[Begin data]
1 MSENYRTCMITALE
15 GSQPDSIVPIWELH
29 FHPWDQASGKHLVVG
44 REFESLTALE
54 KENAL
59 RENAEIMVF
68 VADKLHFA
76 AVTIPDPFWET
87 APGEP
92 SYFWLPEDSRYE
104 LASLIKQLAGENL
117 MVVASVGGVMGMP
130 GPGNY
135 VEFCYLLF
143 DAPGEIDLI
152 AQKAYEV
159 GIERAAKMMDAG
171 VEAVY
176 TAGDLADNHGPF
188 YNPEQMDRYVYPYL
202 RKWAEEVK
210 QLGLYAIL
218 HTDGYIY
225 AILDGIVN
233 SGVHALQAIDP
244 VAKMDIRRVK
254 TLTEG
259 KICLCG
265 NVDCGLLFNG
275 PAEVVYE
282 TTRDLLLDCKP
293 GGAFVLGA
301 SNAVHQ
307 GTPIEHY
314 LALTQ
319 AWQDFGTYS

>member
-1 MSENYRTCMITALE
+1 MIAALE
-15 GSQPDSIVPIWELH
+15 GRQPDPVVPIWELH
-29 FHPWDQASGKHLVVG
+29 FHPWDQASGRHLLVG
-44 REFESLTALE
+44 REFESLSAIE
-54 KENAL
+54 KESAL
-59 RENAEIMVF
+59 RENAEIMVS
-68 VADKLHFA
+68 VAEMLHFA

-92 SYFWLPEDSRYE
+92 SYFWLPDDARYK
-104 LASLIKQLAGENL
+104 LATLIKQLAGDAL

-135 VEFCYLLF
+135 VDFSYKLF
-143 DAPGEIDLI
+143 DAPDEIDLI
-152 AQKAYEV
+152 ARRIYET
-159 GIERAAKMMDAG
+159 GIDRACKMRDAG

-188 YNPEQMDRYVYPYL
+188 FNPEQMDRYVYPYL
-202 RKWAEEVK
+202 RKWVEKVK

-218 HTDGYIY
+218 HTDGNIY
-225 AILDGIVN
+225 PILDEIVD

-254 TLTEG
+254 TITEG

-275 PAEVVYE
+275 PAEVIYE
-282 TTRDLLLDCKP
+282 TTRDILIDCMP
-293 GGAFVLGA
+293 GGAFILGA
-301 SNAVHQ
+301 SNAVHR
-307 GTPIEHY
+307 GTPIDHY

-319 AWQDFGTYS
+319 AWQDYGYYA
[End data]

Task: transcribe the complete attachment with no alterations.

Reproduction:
1 MSENYRTCMITALE
15 GSQPDSIVPIWELH
29 FHPWDQASGKHLVVG
44 REFESLTALE
54 KENAL
59 RENAEIMVF
68 VADKLHFA
76 AVTIPDPFWET
87 APGEP
92 SYFWLPEDSRYE
104 LASLIKQLAGENL
117 MVVASVGGVMGMP
130 GPGNY
135 VEFCYLLF
143 DAPGEIDLI
152 AQKAYEV
159 GIERAAKMMDAG
171 VEAVY
176 TAGDLADNHGPF
188 YNPEQMDRYVYPYL
202 RKWAEEVK
210 QLGLYAIL
218 HTDGYIY
225 AILDGIVN
233 SGVHALQAIDP
244 VAKMDIRRVK
254 TLTEG
259 KICLCG
265 NVDCGLLFNG
275 PAEVVYE
282 TTRDLLLDCKP
293 GGAFVLGA
301 SNAVHQ
307 GTPIEHY
314 LALTQ
319 AWQDFGTYS

>member
-1 MSENYRTCMITALE
+1 MIAALE
-15 GSQPDSIVPIWELH
+15 GRQPDPVVPIWELH
-29 FHPWDQASGKHLVVG
+29 FHPWDQASGRHLLVG
-44 REFESLTALE
+44 REFESLSAIE
-54 KENAL
+54 KESAL
-59 RENAEIMVF
+59 RENAEIMVS
-68 VADKLHFA
+68 VAEMLHFA

-92 SYFWLPEDSRYE
+92 SYFWLPDDARYK
-104 LASLIKQLAGENL
+104 LATLIKQLAGDAL

-135 VEFCYLLF
+135 VDFSYKLF
-143 DAPGEIDLI
+143 DAPDEIDLI
-152 AQKAYEV
+152 ARRIYET
-159 GIERAAKMMDAG
+159 GIDRACKMRDAG

-188 YNPEQMDRYVYPYL
+188 FNPEQMDRYVYPYL
-202 RKWAEEVK
+202 RKWVEKVK

-218 HTDGYIY
+218 HTDGNIY
-225 AILDGIVN
+225 PILDEIVD

-254 TLTEG
+254 TITEG

-275 PAEVVYE
+275 PAEVIYE
-282 TTRDLLLDCKP
+282 TTRDILIDCMP
-293 GGAFVLGA
+293 GGAFILGA
-301 SNAVHQ
+301 SNAVHR
-307 GTPIEHY
+307 GTPIDHY

-319 AWQDFGTYS
+319 AWQDYGYYA